What should be the cost of a new WMS? This question is riddled with issues, but the WMS price guide 2020 is here! For one, what do you require of your WMS? How long do you plan to use it? How many users will be on the WMS? Will you have a perpetual or cloud-based license? This WMS price guide 2020 aims to outline and answer these questions to help you determine how much you should be spending on a new WMS.
Our information was gathered from a variety of sources including Explore WMS, Software Advice, Kenco Group Blog, and Select Hub. We also conducted interviews with four tier 1 WMS providers, and have included our own pricing for the Distribution Hub into the mix based on what we’ve seen come up in different scenarios.
The process of implementing a WMS is quite an undertaking. You may start the planning for this project a year, maybe two in advance. With that sort of planning, certainly one of the considerations will be the budget you intend to put toward the project. In that budget, you will consider the benefits and features you expect to receive from the new implementation. Of course, cost is not the only consideration here. Future business opportunities, new divisions, new product lines etc. will all be factored in to decide what the best WMS for your business will be.
So, what should be considered within your WMS price calculation? Certainly, you don’t want to be stuck with one option, so it’s encouraged to seek out a few bids, and go with the provider which has the best mix of benefits and features for your business. Below are a few of the points we’ll be going through today:
- Cloud, on-premise, or hybrid?
- Feature selection to include in your WMS
- License type: perpetual or subscription
- Installation and customization charges
- Per-user, per month, or tiered ongoing charges
- Wrapping it all together
WMS Price Guide: cloud, on-premise, or hybrid?
This may not be a big factor for your company. However, for others, it is a major consideration. If you have been used to running software on-premise this may actually be a great time to move toward a cloud deployment. Some companies get nervous about this since they are no longer directly in control. However, the advantages of a cloud-based model are recovery speed (from a disaster), deployment simplicity, innovation, and access. If you’re looking toward the cloud but still want the peace of mind that on-premise provides, perhaps you would consider a hybrid deployment. This will still give you the advantages of a cloud server, but you will also have a server in-house to sync data back and forth with. An on-premise deployment generally is more expensive since the provider will need to provision a license and launch the application locally. This may involve having someone come to your location. It will also likely require your own in-house resources to keep the server and software updated.
So, with a brief introduction to those three elements, let’s take a look at how the price of your new WMS varies with the type of deployment. See more about cloud vs. on-premise deployment here.
This is by and large ‘the’ way to launch a new WMS. This is for a variety of reasons as I mentioned, but certainly one of the bigger reasons is it’s just cheaper to do it. With a cloud deployment, there are no added costs of having someone on-site. There are no servers to maintain. And, you have access wherever and whenever you need it.
Typical cloud deployment is going to include 6-12 months of your monthly amounts in the up-front amount. So, if you are implementing a WMS, and the monthly amount for your system will be $1500/month, you should expect in the neighborhood of $9,000-$18,000 in up-front setup costs. Much of the up-front amount is simply for the setup, customizations (which I’ll go through after), and training.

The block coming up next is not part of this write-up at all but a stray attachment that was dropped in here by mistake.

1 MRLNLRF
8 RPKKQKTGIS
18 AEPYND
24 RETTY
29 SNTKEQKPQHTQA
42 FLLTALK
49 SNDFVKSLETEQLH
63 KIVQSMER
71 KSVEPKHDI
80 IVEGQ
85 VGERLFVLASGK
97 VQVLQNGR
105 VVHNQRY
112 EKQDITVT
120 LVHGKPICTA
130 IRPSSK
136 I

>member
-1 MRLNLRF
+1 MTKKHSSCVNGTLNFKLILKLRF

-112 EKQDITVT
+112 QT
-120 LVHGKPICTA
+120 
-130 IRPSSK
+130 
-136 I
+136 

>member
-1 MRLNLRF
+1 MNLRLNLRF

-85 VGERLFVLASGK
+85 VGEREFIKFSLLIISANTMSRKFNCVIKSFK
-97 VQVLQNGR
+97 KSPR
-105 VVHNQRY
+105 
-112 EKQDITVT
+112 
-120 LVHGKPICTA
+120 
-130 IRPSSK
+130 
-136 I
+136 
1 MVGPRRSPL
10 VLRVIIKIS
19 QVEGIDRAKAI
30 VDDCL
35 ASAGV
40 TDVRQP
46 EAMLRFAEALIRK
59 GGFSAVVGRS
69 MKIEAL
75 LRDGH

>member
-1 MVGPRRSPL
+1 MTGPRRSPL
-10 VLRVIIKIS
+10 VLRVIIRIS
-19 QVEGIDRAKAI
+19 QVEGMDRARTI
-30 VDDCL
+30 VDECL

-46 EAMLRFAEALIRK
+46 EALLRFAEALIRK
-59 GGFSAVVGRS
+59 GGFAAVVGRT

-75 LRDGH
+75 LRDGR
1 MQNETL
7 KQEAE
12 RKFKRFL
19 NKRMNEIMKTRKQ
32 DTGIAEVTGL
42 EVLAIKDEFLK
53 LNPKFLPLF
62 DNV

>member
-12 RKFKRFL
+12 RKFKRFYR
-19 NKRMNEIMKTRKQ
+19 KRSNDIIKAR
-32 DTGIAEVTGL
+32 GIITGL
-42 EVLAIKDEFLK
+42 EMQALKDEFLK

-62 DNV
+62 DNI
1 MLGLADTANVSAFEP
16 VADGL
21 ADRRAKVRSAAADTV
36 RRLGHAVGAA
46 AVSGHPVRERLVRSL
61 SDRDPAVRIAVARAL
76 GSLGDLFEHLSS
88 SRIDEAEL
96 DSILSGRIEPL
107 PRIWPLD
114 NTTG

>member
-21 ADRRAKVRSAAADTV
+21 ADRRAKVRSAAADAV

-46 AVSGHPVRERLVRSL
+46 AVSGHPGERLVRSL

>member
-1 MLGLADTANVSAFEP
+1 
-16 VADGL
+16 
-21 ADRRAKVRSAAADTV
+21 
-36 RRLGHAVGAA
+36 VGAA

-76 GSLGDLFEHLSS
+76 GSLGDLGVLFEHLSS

This method is still widely used in the enterprise. Whether a security reason or simply because this is the infrastructure already in place. While there is nothing particularly wrong with an on-premise deployment, it simply requires more resources that may or may not be available. Another reason many companies are switching from this deployment model is the need to acquire a perpetual license. This can be quite expensive, though the longer-term costs may end up being lower.
A scenario might look as such: you buy the license for $75,000, pay your initial setup fees of $20,000, and have an annual renewal fee of 10-15% of the cost of the license ($7,500-$11,250).
This is more expensive up-front, but over time it becomes more affordable and eventually, it will level out while actually becoming cheaper than a cloud deployment. Of course, this is only taking into account the software costs. What’s not included here is the in-house IT staff needed to keep the servers running and security updated. This also assumes you already have the servers needed to make it happen (which could run into the 10s of thousands for a large business).
As you can see, there are benefits to a on-premise deployment, and at a certain size, it may be the best option. But, that comes with drawbacks that you will want to fully plan for.
A hybrid deployment will give you the benefits of both cloud and on-premise, without some of the costs associated. A hybrid environment uses an on-premise server to communicate with (typically) a virtual private server in the cloud. This is used to have the data stored locally, but then it communicates with the cloud server to sync data between your other on-premise servers. This also helps with backup and recovery as well as scaling up during heavy loads.
The drawbacks of hybrid come with many of the same issues faced with on-premise since you will still need the servers themselves, and you may still need to buy the perpetual license for the on-premise servers. In this case, you may end up paying for a mix of cloud and on-premise costs. It comes with benefits but at the cost of having to maintain both the cloud and the on-premise infrastructure.
If you already have servers in-house but are looking to migrate to the cloud, you may choose to use these in-house servers simply for storage capacity and backup. This will eliminate the need for purchasing the license, and still provides the peace of mind that on-premise can have.
Depending on the WMS provider, you may be able to get away with letting them use your on-premise serves as an extension of the cloud servers. This will ensure you have more performance and less latency between your locations.